Date: 2017
  13. By: Joan Costa-i-Font
    Abstract: We examine the presence of a systematic preference for independent living at old age which we refer as “institutionalization aversion” (IA). Given that IA is not observable from revealed preferences, we draw on a survey experiment to elicit individuals’ willingness to pay (WTP) to avoid institutionalization (e.g., in a nursing home), using a double-bounded referendum WTP format. Our results suggest robust evidence of IA and reveal a willingness to pay of up to 16% of respondent’s (individuals over fifty-five years of age) average income. We find that estimates of the willingness to pay to avoid institutionalization (or €292 at the time of the study) exceed the amount respondents are willing to pay for home health care at old age in the event of a mild impairment (€222). WTP estimates vary with income, age and especially, respondents’ housing conditions. Finally, we test the sensitivity of our estimates to anchoring effects and ‘yea-saying’ biases.
    Keywords: institutionalisation aversion, state-dependent preferences, home health care, willingness to pay, caregiving, referendum format
    JEL: R21 I18
    Date: 2017
  14. By: Lincoln Groves (Institute for Research on Poverty, University of Wisconsin-Madison); Sarah Hamersma (Center for Policy Research, Maxwell School, Syracuse University, 426 Eggers Hall, Syracuse, NY 13244); Leonard M. Lopoo (Center for Policy Research, Maxwell School, Syracuse University, 426 Eggers Hall, Syracuse, NY 13244)
    Abstract: The theoretical and empirical links between public health insurance access and fertility in the United States remain unclear. Utilizing a demographic cell-based estimation approach with panel data (1987-1997), we revisit the large-scale Medicaid expansions to pregnant women during the 1980s to estimate the heterogeneous impacts of public health insurance access on childbirth. While the decision to become a parent (i.e., the extensive margin) appears to be unaffected by increased access to Medicaid, we find that increased access to public health insurance positively influenced the number of high parity births (i.e., the intensive margin) for select groups of women. In particular, we find a robust, positive birth effect for unmarried women with a high school education, a result which is consistent across the two racial groups examined in our analysis: African American and white women. This result suggests that investigating effects along both the intensive and extensive margin is important for scholars who study the natalist effects of social welfare policies, and our evidence provides a more nuanced understanding of the influence of public health insurance on fertility.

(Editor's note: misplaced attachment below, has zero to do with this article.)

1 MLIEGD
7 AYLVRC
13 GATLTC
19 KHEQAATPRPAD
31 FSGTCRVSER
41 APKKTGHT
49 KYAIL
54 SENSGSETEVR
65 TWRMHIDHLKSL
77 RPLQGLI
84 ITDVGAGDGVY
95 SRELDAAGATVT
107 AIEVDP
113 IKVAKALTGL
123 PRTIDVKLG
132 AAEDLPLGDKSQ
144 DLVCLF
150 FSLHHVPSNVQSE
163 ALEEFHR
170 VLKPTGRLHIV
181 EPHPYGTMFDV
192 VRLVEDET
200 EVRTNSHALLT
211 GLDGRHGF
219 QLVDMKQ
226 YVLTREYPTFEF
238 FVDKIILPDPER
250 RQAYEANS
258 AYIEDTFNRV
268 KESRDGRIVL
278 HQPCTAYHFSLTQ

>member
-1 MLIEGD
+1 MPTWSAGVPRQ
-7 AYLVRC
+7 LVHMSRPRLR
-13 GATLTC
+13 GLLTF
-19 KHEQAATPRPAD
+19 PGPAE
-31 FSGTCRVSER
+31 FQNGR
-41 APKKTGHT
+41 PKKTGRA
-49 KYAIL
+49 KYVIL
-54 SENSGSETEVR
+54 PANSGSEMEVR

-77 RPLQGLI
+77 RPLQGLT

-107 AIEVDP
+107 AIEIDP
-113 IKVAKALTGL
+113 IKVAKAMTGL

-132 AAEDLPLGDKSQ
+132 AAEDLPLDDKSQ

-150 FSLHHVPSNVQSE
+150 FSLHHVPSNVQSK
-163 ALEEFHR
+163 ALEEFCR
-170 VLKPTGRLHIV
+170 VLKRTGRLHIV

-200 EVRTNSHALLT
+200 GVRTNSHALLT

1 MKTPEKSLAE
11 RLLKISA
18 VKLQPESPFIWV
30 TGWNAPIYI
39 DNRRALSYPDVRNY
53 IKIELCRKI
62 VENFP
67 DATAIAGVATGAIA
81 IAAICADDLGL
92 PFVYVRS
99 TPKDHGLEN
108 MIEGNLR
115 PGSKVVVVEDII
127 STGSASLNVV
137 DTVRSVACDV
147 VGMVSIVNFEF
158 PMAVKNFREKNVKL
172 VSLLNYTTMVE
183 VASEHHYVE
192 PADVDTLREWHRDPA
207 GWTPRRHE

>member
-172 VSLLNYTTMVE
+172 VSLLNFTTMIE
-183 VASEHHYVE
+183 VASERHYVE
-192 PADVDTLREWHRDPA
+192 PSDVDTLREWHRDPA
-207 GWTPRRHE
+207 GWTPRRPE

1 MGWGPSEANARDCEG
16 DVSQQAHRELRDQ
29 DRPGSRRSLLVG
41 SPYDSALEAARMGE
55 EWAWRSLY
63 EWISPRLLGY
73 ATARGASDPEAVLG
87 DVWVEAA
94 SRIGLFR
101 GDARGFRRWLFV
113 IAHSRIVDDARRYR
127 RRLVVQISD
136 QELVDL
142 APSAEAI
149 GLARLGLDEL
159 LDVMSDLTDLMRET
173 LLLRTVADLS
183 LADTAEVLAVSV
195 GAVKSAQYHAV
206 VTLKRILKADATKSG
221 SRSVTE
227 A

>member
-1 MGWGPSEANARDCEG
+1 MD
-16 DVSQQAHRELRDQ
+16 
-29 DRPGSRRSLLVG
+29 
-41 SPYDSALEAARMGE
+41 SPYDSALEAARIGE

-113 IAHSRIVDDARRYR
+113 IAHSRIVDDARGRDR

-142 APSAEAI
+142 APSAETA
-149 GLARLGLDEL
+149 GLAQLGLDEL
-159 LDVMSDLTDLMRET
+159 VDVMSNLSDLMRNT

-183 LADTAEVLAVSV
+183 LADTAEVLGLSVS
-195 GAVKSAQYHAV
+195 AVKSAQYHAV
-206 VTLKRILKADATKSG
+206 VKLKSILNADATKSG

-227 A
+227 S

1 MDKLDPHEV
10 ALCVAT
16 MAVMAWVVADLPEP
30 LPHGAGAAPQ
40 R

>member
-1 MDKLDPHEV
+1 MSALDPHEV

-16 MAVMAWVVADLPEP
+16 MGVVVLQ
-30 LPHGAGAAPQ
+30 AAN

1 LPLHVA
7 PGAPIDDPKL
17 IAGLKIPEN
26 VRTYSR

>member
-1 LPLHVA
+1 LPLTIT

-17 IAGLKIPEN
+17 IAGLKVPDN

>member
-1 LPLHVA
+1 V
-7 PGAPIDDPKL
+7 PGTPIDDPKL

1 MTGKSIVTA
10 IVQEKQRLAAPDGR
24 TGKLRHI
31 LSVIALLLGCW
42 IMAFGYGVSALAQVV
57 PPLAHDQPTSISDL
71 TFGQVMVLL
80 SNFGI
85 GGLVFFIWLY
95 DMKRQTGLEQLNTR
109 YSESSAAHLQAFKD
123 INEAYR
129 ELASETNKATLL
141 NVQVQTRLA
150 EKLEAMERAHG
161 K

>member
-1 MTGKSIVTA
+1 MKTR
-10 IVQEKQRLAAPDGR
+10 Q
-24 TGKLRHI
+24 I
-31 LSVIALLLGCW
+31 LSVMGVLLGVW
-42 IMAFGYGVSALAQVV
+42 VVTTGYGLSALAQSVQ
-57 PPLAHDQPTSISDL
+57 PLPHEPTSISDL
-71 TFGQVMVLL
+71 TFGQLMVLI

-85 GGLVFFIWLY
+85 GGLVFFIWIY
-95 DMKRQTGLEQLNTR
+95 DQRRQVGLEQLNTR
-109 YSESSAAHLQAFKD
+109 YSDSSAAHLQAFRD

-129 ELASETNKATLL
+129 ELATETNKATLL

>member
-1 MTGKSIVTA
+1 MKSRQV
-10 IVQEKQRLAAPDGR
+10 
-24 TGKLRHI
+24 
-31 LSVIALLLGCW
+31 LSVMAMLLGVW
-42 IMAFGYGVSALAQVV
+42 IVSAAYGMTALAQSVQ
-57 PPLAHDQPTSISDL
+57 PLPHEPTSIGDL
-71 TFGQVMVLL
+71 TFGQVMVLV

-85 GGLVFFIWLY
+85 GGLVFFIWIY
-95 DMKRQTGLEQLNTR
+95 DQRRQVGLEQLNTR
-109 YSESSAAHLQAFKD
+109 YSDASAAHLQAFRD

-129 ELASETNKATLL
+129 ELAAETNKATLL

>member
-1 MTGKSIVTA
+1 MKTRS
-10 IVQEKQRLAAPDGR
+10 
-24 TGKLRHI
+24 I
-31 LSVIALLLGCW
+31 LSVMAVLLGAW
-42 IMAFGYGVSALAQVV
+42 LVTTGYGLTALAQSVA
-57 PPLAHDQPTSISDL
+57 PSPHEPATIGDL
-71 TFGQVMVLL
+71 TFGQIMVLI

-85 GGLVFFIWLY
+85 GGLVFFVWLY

Keywords: Medicaid, Fertility, Parity
    JEL: I1 J13 J18
    Date: 2017–08
  15. By: David Dranove; Christopher Ody; Amanda Starc
    Abstract: Effectively designed market mechanisms may reduce growth in health care spending. In this paper, we study the impact of privatizing the delivery of Medicaid drug benefits on drug spending. Exploiting granular data that allow us to examine drug utilization, we find that drug spending would fall by 22.4 percent if the drug benefit was fully administered by Medicaid Managed Care Organizations (MCOs), largely through lower point-of-sale prices and greater generic usage. The effects are driven by MCOs’ ability to design drug benefits and steer consumers toward lower cost drugs and pharmacies. MCOs do not appear to skimp on performance, either by reducing overall drug consumption as measured by prescriptions per enrollee or reducing utilization of drugs that offset other medical spending.